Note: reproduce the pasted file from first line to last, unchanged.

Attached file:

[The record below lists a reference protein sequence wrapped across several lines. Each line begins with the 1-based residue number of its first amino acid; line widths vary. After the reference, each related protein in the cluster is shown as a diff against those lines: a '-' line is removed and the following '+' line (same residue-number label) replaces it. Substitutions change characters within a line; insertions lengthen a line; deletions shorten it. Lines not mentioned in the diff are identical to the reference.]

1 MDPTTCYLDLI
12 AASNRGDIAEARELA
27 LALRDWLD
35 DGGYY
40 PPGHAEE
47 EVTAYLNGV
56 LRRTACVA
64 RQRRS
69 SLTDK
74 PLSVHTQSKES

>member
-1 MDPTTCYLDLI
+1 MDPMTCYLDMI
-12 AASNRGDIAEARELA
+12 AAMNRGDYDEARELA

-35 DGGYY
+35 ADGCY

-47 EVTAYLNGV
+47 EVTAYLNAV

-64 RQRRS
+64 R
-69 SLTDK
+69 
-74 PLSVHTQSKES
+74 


[The record below lists a reference protein sequence wrapped across several lines. Each line begins with the 1-based residue number of its first amino acid; line widths vary. After the reference, each related protein in the cluster is shown as a diff against those lines: a '-' line is removed and the following '+' line (same residue-number label) replaces it. Substitutions change characters within a line; insertions lengthen a line; deletions shorten it. Lines not mentioned in the diff are identical to the reference.]

1 MDPTTCYLDLI
12 AASNRGDIAEARELA
27 LALRDWLD
35 DGGYY
40 PPGHAEE
47 EVTAYLNGV
56 LRRTACVA
64 RQRRS
69 SLTDK
74 PLSVHTQSKES

>member
-1 MDPTTCYLDLI
+1 MDPMTCYLDMI
-12 AASNRGDIAEARELA
+12 AAMNRGDYDEARELA

-35 DGGYY
+35 ADGCY

-47 EVTAYLNGV
+47 EVTAYLNAV

-64 RQRRS
+64 R
-69 SLTDK
+69 
-74 PLSVHTQSKES
+74 